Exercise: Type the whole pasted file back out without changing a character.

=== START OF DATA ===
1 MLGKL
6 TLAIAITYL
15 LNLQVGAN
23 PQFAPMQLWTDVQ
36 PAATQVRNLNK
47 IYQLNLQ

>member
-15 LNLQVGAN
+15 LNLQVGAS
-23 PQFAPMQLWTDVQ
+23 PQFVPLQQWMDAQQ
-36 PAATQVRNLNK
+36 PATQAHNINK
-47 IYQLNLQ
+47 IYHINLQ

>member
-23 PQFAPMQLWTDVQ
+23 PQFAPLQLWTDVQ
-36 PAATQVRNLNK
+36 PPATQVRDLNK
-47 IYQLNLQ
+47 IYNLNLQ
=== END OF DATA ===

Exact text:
1 MLGKL
6 TLAIAITYL
15 LNLQVGAN
23 PQFAPMQLWTDVQ
36 PAATQVRNLNK
47 IYQLNLQ

>member
-15 LNLQVGAN
+15 LNLQVGAS
-23 PQFAPMQLWTDVQ
+23 PQFVPLQQWMDAQQ
-36 PAATQVRNLNK
+36 PATQAHNINK
-47 IYQLNLQ
+47 IYHINLQ

>member
-23 PQFAPMQLWTDVQ
+23 PQFAPLQLWTDVQ
-36 PAATQVRNLNK
+36 PPATQVRDLNK
-47 IYQLNLQ
+47 IYNLNLQ